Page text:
Whither Conservative Journalists

Stacy McCain takes up where Jonathan Martin left off, first explaining why it’s so hard to break in to the paid punditry racket and then focusing on why it’s hard to get conservatives on the just-the-facts reportorial side of the paper:

The newspaper business is one of the lowest-paying professions in America. Most years, my brother who’s a semi-truck driver in Georgia made more money than I did as an assistant national editor at The Washington Times.

Liberals dominate the newspaper business for the same reason they dominate the fields of education and social work. Liberals are much more willing to do low-wage work that they think “makes a difference.” Conservatives want to make a buck. (I was a Democrat when I started out, which explains how I ended up in the newsprint ghetto.)

If you’re a liberal with good writing skills, you become a journalist. If you’re a conservative with good writing skills, you go to law school.

There’s something to that, I think.  Beyond that, though, reporting is becoming increasingly professionalized and therefore it suffers the same problems in this regard as academe: conservatives, especially religious social conservatives, simply don’t fit into the culture very well.

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James Joyner
About James Joyner
James Joyner is Professor and Department Head of Security Studies at Marine Corps University's Command and Staff College and a nonresident senior fellow at the Scowcroft Center for Strategy and Security at the Atlantic Council. He's a former Army officer and Desert Storm vet. Views expressed here are his own. Follow James on Twitter @DrJJoyner.

Comments

  1. What percentage revenue decline did the NYT just suffer? Why would conservatives want to get on a sinking ship after the liberals have insisted on running it aground?

  2. Michael says:

    What percentage revenue decline did the NYT just suffer? Why would conservatives want to get on a sinking ship after the liberals have insisted on running it aground?

    A better question might be, how does a ship that’s been run aground actually sink?

  3. Liberals dominate the newspaper business for the same reason they dominate the fields of education and social work.

    I agree. It is the same sort of self-selection that the academy suffers from. But the old saw about the good people willing to work for less because they care more is nothing more than rationalizing self-serving claptrap.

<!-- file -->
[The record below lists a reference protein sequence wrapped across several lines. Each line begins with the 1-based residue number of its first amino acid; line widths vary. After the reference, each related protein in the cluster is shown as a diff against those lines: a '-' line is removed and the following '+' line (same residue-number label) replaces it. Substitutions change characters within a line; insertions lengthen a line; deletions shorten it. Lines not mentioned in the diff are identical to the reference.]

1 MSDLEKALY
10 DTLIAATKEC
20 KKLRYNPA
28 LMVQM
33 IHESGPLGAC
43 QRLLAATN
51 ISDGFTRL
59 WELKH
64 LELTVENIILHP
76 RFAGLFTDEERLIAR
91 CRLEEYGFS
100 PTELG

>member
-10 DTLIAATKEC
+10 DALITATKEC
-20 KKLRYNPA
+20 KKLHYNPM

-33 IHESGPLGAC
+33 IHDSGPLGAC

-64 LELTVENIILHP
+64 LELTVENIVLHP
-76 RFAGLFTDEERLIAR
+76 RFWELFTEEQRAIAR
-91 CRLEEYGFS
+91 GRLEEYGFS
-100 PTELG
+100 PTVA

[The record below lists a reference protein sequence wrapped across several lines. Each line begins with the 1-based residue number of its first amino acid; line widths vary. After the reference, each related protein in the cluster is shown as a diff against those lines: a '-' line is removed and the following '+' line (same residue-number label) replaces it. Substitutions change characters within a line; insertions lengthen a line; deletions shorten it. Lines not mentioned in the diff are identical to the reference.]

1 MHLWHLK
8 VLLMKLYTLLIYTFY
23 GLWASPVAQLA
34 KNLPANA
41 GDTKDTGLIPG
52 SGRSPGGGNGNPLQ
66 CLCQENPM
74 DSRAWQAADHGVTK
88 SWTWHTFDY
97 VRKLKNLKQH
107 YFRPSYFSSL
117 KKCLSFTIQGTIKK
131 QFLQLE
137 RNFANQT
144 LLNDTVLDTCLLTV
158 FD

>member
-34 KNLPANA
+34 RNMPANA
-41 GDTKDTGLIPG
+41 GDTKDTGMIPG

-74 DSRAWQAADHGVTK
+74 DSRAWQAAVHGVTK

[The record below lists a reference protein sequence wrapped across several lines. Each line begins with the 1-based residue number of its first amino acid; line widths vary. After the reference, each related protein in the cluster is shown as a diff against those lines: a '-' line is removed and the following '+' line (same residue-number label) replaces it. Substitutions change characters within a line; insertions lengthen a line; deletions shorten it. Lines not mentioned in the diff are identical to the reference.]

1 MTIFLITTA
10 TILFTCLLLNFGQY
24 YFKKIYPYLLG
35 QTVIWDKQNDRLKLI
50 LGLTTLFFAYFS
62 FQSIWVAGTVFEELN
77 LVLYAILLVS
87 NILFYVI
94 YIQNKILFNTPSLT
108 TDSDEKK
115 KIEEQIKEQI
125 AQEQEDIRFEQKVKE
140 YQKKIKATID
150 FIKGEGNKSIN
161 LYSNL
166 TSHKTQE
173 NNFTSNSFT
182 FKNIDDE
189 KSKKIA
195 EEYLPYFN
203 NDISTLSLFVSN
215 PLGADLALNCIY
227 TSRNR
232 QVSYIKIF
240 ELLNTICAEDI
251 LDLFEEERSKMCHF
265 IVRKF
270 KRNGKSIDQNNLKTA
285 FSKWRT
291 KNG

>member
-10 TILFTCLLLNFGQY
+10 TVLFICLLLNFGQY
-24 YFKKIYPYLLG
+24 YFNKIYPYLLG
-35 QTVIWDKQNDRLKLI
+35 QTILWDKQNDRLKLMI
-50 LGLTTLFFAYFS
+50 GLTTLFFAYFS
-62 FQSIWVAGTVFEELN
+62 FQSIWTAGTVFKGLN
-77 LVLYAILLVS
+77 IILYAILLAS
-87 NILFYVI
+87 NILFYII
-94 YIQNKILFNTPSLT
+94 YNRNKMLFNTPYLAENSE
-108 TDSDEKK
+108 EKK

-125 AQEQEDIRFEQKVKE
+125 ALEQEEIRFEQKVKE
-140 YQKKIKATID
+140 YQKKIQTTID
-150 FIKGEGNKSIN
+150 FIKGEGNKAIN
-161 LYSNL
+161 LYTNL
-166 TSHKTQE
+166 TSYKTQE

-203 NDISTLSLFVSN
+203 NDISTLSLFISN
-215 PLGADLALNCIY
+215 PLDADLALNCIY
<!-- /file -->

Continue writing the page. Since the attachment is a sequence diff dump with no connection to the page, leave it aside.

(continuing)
4. Jeffrey W. Baker says:

    It’s hard for such people to break into journalism because “conservatism” as it is defined today has no honest intellectual basis. It is a fact-free fantasy cut loose from its moorings in reality, a moniker adopted by those with a penchant for fabrication and a habit of inserting their own opinions into straight news. Editors expect fact and truth, and if you can’t separate fact from fiction you won’t make your editor happy.

  5. Wayne says:

    Jeffrey
    It’s the liberals that have been caught in fabrications of facts and living in la la land.

    If you can’t separate facts from fiction, your readers will leave you in grooves.

  6. It’s hard for such people to break into journalism because “conservatism” as it is defined today has no honest intellectual basis.

    Presumably, you have an honest intellectual basis for believing this to be a fact.

  7. sam says:

    your readers will leave you in grooves.

    Don’t go into journalism.

  8. Dave Schuler says:

    lowest-paying professions

    And therein lies the problem. Journalism isn’t a profession. It’s a craft. It’s a craft with very low costs of entry, lots of people who want to do it, and nowhere near enough jobs for them all. Supply and demand ensures that pay rates will be low.

    A couple of generations ago a movement to professionalize journalism really took hold. It hasn’t worked and it won’t work. To understand why just look at the Opinion page of the New York Times. A minority of the columnists, e.g. Bob Herbert, Gail Collins, are trained journalists. If newspapers don’t limit their own membership, who will?